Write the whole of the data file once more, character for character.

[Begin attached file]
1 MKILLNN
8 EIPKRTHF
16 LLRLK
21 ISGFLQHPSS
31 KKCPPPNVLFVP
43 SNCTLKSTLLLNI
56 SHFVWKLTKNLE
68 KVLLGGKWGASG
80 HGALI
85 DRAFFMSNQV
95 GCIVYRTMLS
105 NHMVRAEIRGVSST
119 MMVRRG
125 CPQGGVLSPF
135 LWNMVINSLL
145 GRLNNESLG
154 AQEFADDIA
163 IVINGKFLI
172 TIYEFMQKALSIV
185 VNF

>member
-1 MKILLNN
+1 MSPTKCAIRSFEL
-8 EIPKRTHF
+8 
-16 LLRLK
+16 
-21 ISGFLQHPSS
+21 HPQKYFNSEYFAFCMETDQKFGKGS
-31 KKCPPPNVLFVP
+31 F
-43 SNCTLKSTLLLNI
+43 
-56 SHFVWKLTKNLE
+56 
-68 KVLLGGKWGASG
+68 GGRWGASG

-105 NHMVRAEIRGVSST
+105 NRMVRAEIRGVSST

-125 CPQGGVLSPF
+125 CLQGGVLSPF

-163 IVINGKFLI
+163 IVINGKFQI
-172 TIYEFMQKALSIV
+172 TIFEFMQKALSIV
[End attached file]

1 MKILLNN
8 EIPKRTHF
16 LLRLK
21 ISGFLQHPSS
31 KKCPPPNVLFVP
43 SNCTLKSTLLLNI
56 SHFVWKLTKNLE
68 KVLLGGKWGASG
80 HGALI
85 DRAFFMSNQV
95 GCIVYRTMLS
105 NHMVRAEIRGVSST
119 MMVRRG
125 CPQGGVLSPF
135 LWNMVINSLL
145 GRLNNESLG
154 AQEFADDIA
163 IVINGKFLI
172 TIYEFMQKALSIV
185 VNF

>member
-1 MKILLNN
+1 MSPTKCAIRSFEL
-8 EIPKRTHF
+8 
-16 LLRLK
+16 
-21 ISGFLQHPSS
+21 HPQKYFNSEYFAFCMETDQKFGKGS
-31 KKCPPPNVLFVP
+31 F
-43 SNCTLKSTLLLNI
+43 
-56 SHFVWKLTKNLE
+56 
-68 KVLLGGKWGASG
+68 GGRWGASG

-105 NHMVRAEIRGVSST
+105 NRMVRAEIRGVSST

-125 CPQGGVLSPF
+125 CLQGGVLSPF

-163 IVINGKFLI
+163 IVINGKFQI
-172 TIYEFMQKALSIV
+172 TIFEFMQKALSIV